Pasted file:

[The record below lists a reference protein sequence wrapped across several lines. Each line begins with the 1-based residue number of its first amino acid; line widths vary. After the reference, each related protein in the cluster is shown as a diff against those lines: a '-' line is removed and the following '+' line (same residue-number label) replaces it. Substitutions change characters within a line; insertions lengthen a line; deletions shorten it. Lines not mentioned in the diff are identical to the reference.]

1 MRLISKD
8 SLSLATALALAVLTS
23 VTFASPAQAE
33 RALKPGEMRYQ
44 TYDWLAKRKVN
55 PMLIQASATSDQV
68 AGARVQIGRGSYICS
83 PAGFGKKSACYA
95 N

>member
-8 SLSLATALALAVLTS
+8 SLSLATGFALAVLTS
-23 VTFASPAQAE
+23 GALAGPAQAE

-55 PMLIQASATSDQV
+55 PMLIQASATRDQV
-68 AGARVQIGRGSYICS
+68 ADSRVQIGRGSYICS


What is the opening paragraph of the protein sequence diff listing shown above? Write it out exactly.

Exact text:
[The record below lists a reference protein sequence wrapped across several lines. Each line begins with the 1-based residue number of its first amino acid; line widths vary. After the reference, each related protein in the cluster is shown as a diff against those lines: a '-' line is removed and the following '+' line (same residue-number label) replaces it. Substitutions change characters within a line; insertions lengthen a line; deletions shorten it. Lines not mentioned in the diff are identical to the reference.]